Little Big Town knew they had a monster on their hands before the song was even played on the radio once, according to Sweet.
"It's really a state of mind, that song is. Whether we're in New York or Maine, where we were a couple of days ago, people love country music and respond to 'Boondocks,' he said. "But we were in Afghanistan in 2004 before 'Boondocks' was even released, and the soldiers there told us that song was a hit. They loved it. We always believed there was something about it. I'll never get tired of signing that song; it's our heart and soul."
And don't expect Sweet to get tired of hearing the sell-out crowds watching Little Big Town in concert sing the song, either.
"We were opening for Keith Urban, it was our first arena show we did with him and there were about 10,000 people there," he said. "We get to 'Boondocks' and the whole crowd starts standing up. They knew the song. When you've got an arena full of people signing your song back to you ... we're up there on stage looking at each other as we're performing, going, 'Gosh, is this really happening?' That was a very magical moment that we'll all remember."
With a hot album and two popular singles to promote, life on the road figures to take up a big chunk of Little Big Town's time for the foreseeable future.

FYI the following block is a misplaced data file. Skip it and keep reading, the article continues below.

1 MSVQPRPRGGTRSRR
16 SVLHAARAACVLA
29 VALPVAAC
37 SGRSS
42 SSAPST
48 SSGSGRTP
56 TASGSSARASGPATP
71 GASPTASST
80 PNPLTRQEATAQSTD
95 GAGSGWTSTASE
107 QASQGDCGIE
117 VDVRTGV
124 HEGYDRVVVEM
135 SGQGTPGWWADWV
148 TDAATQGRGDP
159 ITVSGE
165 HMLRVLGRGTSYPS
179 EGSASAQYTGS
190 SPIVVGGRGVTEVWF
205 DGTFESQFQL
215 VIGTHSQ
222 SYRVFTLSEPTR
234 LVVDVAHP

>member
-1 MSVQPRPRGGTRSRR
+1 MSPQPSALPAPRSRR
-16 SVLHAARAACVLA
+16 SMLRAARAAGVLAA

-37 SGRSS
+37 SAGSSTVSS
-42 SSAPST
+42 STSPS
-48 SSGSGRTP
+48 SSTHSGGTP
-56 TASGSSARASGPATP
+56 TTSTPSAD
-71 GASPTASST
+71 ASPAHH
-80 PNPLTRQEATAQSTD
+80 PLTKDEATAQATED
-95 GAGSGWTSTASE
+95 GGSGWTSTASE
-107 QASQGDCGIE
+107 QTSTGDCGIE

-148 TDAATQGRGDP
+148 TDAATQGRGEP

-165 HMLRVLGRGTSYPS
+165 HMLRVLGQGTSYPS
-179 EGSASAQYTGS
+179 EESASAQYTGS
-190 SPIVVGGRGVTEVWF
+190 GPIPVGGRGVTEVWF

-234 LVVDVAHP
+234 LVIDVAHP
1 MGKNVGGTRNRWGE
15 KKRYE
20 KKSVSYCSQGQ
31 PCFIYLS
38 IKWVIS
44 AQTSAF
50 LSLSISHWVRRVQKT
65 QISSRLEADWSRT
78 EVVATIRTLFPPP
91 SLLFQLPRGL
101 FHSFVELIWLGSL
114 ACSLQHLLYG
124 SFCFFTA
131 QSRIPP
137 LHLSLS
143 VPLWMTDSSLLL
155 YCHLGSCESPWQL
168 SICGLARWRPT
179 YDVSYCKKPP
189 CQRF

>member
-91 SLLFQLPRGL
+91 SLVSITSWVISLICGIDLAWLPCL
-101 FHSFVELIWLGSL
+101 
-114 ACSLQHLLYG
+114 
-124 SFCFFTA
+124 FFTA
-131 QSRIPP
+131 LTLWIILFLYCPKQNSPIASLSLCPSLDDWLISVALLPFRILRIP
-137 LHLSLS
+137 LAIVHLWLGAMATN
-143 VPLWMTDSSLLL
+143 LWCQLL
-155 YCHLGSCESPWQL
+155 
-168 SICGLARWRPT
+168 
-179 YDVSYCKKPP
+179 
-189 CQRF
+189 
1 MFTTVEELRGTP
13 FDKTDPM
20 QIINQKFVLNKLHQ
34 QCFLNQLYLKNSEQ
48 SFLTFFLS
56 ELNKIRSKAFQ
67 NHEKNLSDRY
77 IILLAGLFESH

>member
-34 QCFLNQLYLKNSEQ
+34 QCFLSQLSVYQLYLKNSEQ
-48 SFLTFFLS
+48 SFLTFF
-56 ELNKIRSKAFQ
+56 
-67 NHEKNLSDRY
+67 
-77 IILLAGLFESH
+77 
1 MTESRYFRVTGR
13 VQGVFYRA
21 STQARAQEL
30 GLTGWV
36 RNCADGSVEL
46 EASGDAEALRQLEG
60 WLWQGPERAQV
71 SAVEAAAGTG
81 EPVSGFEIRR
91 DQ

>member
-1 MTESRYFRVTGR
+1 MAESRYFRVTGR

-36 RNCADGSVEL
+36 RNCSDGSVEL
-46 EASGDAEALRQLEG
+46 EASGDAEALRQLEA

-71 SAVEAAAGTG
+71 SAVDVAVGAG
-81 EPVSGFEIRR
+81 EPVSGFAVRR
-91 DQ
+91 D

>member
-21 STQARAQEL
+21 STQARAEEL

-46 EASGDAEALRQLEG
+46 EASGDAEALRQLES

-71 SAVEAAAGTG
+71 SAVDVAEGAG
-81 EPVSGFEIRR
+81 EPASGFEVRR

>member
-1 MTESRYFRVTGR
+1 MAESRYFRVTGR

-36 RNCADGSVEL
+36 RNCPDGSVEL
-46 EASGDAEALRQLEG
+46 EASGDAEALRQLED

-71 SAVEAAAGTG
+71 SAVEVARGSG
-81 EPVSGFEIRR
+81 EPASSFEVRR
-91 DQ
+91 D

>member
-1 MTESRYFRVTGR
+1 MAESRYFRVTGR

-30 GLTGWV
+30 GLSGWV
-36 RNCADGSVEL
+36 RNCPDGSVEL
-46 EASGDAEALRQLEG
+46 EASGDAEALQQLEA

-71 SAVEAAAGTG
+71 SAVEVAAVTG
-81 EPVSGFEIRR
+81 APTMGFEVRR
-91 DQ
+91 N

"We've gotten to open for so many great artists the past year and this year, and now we're doing some shows of our own, headlining clubs and fairs and festivals," Sweet said. "We're doing a few shows this summer with Kenny Chesney, which is unbelievable, and then we did that tour with Keith Urban last November, that was a big break for us. We've done some shows with Alan Jackson, and in the fall we're going to do some more dates with him. And then we're going to do some dates with Montgomery Gentry and a handful more dates with Keith Urban. I would really like to get back home and do a big show around Cherokee Village, but our calendar is just so filled up right now, we just don't have any holes in it."
Although it may be awhile before Little Big Town plays a show in the Tri-County area, Sweet's old stomping grounds are never far from sight, no matter the distance that separates him from home.
"Coming from a town like Cherokee Village, you know there's not a lot of people there, but the quality of people in that town gave me a foundation I'll always be thankful for," said Sweet. "But the sky's the limit for us. When we started this, we had certain goals in mind, like to pay the mortgage, to have health insurance and a car that will start in the rain, or a car at all, but all we ever wanted was to make music to pay our bills, and we just want to continue to play music. We'll always be thankful and will always remember what's gotten us this far. It's about being true, and that is something we'll never forget. We understand this can be a fleeting kind of thing, and we want to be around for awhile making music."